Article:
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Racialicious (Noir)stalgia: How To Maintain Your Black Identity While Having Three Very White Friends

by Kendra James

The 90s nostalgia burden is real, and it manifests itself in a variety of unique ways amongst most 20-somethings. Whether we’re rereading a favorite Scholastic series or giggling over a popsicle stick with googly eyes on YouTube, the burden of rose-colored glasses lives with us all. My personal burden is the reality of existing as a 27 year old who unironically watches Girl Meets World in earnest.

When I claim that Girl Meets World  is a good show I fully expect my opinion to be taken with a grain of salt. If you know me at all, then you know how much I love the show’s precursor, Boy Meets World. Cory, Shawn, Topanga, and Eric were my world when I was younger. I’m comfortable admitting that were it not for an extreme case of 90s Nostalgia Syndrome I would not have started watching (and rewatching) episodes of a Disney Channel Show aimed at the white tween girl demographic.

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Girl Meets World: Clearly a show for a very particular demographic.

That demographic categorization isn’t meant to be an insult, just a statement of what it is. I should reiterate: I genuinely enjoy Girl Meets World. Nothing tempers my innate, bitter New Yorker cynicism like the weekly reminder that Cory Matthews and Topanga Lawrence managed to stay married and reside happily in a huge apartment in the East Village with their two kids– one of whom is perpetually in adorable undone suspenders. I generally find tween stars cloying and unrelateable, but Rowan Blanchard and Sabrina Carpenter, who play Riley and Maya (the titular Girls meeting the titular World) have grown on me since the show’s 2014 debut. While, yes, I had to literally get up and take a walk around a park to gather myself and my emotions after Shawn Hunter’s return during the first season, I also enjoy the episodes that focus solely on the girls and their Disney-appropriate middle school adventures.

But the fact remains that despite the second season addition of ‘Zay’ (a new student at the middle school who sounds like he came up through the Hollywood Shuffle School of Black Acting, which could be more a fault of the Over-Acting Teen Aesthetic Disney employs than the scripts themselves. Time will tell.) Disney’s Girl Meets World is an incredibly white show.

Even aside from the obvious choices — take The Fresh Prince of Bel Air or Living Single — the 90s were chock full of shows with full or majority Black casts. I would sooner revisit the slightly goofy The Parent’hood (Director Robert Townsend’s 1995 sitcom vehicle, not to be confused with the NBC show Parenthood) than Boy Meets World if I were looking for for deep 1990s meditations on race relations in America. With a revolving door of vanishing Black supporting characters, Boy Meets World was hardly the most diverse show of its era either. Cory and Shawn had a Black friend, Ellis, for a few episodes during season one, and a Black teacher, Eli, during season three. Both were short lived and in typical 90s fashion, diversity focused solely on the presence of Black characters rather than exploring the vast diaspora of people of colour.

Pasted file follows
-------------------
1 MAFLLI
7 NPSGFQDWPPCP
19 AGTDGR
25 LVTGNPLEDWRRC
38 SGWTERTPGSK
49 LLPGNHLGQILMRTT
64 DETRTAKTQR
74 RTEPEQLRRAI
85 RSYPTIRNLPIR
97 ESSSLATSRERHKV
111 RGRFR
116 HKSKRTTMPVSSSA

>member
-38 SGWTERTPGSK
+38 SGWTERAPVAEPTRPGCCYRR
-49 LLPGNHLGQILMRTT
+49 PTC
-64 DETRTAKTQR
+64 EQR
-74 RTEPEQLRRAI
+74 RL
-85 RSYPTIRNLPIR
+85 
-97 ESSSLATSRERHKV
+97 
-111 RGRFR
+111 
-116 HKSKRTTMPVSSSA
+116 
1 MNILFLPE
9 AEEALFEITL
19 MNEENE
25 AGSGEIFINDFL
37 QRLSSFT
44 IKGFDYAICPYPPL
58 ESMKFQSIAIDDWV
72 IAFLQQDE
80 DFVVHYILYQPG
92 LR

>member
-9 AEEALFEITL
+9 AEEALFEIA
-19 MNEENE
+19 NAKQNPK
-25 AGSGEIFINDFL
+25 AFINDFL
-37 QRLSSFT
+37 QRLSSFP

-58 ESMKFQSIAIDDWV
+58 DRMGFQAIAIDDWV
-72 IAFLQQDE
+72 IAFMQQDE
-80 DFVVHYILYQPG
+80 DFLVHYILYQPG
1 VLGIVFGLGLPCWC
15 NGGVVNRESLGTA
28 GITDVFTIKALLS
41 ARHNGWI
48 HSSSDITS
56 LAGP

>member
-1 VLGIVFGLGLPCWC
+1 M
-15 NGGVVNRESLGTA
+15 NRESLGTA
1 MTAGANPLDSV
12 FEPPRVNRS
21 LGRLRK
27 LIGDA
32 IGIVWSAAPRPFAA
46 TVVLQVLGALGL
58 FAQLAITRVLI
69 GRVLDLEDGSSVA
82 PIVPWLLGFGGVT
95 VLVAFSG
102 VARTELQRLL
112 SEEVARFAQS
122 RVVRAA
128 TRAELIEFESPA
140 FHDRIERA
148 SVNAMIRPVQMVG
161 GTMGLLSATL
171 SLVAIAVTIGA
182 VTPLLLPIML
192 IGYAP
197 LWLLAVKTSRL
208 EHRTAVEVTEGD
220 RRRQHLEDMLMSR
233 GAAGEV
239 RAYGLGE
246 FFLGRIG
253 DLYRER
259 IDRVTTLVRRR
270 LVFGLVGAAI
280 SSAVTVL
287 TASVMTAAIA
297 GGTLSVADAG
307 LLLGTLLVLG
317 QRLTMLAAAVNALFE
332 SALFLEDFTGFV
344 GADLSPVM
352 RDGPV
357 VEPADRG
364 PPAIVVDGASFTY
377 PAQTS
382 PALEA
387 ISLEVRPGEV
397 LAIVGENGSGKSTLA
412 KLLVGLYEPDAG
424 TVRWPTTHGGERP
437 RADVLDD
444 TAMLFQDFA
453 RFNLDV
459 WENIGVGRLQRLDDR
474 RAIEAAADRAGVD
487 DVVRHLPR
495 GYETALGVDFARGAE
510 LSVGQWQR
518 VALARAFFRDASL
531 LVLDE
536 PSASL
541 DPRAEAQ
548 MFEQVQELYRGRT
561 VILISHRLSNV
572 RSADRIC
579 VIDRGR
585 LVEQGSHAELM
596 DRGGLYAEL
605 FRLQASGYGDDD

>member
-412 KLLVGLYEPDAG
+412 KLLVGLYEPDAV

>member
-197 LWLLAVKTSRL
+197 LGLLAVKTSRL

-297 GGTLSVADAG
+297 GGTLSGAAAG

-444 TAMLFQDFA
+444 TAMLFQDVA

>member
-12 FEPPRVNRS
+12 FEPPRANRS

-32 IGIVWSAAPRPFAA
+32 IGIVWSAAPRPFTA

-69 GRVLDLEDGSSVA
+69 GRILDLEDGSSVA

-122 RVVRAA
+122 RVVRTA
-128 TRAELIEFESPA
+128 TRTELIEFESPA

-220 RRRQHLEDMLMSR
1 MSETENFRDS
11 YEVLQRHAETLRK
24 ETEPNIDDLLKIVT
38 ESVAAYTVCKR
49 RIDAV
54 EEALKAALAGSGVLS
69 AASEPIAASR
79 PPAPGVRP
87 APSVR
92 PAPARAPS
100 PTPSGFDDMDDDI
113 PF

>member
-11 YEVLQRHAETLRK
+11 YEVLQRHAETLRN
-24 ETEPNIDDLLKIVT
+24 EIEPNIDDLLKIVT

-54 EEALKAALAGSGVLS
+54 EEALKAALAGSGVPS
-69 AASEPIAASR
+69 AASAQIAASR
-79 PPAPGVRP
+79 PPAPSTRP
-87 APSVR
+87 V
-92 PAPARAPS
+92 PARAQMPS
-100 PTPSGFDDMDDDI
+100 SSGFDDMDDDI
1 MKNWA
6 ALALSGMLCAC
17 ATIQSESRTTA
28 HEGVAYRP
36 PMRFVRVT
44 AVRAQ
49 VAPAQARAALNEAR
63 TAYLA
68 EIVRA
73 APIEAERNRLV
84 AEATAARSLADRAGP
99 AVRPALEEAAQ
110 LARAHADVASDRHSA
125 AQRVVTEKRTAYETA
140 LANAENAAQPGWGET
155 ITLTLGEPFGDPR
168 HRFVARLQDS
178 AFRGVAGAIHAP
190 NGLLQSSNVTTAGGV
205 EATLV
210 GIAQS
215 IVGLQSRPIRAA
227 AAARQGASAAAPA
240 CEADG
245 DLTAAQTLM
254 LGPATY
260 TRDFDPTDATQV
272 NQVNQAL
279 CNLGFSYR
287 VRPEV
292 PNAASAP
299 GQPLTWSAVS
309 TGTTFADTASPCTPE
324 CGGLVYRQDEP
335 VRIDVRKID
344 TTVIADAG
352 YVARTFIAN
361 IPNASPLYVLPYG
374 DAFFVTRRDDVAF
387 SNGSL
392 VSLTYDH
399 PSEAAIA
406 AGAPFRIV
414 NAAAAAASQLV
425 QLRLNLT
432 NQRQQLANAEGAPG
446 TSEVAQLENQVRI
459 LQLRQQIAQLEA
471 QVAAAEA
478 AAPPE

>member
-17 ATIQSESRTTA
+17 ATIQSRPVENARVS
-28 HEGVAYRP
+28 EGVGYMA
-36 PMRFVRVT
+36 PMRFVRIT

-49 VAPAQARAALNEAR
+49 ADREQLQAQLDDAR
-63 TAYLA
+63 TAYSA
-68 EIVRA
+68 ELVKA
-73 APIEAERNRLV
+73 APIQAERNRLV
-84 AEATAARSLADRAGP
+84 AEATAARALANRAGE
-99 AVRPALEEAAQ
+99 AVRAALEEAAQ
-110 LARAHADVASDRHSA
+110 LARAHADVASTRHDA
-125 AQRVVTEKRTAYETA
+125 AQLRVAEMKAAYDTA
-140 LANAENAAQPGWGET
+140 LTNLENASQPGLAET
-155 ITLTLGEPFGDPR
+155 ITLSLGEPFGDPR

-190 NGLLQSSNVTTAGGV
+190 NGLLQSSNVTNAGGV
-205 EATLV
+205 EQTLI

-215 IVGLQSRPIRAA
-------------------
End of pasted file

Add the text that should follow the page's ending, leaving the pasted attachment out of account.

And yet, despite the fact that I watched Black led shows like Sister Sister, it’s Boy Meets World’s seven seasons that remain the most beloved television of my childhood. And it was Angela Moore, the girl that managed to jam that revolving door of blackness in season five, who I used as a point of personal validation of my own existence through high school and college.

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BEYOND THE LIGHTS - 2014 FILM STILL - Gugu Mbatha-Raw and Nate Parker - Photo Credit: Suzanne Tenner  Copyright © 2013 Blackbird Productions, LLC

115 Films By and About Women of Color – How Many Have You Seen?

Over the weekend, I found this excellent list of movies jai tigett complied on the Women and Hollywood blog that were created by women of color and center women of color characters. This list is exciting, especially since I’ve only seen a fraction. Here they are (with a few annotations):

35 Shots of Rum by Claire Denis (2008)

A Different Image by Alile Sharon Larkin (1982)

A Girl Walks Home Alone at Night by Ana Lily Amirpour (2014)

A Tale of Love by T. Minh-ha Trinh (1995)

Advantageous by Jennifer Phang (2015)

Ala Modalaindi by Nandini Bv Reddy (2011)

All About You by Christine Swanson (2001)

Alma’s Rainbow by Ayoka Chenzira (1994)

Appropriate Behavior by Desiree Akhavan (2014)

Aya of Yop City by Marguerite Abouet (2013)